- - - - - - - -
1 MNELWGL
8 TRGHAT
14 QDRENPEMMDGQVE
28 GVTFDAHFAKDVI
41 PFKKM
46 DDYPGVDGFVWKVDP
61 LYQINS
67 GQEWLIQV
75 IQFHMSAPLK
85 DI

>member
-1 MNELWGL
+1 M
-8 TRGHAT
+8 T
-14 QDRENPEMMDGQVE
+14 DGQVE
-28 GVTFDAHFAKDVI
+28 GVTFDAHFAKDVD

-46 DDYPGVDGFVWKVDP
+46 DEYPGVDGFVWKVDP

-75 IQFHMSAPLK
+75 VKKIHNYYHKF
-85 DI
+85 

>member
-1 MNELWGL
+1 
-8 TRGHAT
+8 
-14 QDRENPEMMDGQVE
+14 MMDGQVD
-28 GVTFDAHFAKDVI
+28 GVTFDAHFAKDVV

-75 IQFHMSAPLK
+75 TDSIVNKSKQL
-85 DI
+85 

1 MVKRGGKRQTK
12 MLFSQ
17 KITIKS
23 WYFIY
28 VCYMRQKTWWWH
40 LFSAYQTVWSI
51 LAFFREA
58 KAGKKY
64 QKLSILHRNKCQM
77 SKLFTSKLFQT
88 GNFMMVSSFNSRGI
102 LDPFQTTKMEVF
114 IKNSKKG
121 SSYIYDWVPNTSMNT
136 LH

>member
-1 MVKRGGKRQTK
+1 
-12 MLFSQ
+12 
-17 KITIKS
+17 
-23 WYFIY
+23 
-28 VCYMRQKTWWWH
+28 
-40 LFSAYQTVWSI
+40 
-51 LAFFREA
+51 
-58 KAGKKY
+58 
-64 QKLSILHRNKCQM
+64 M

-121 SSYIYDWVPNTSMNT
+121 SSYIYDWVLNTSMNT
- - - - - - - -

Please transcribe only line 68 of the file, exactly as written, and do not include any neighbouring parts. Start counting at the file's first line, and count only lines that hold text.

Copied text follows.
+51 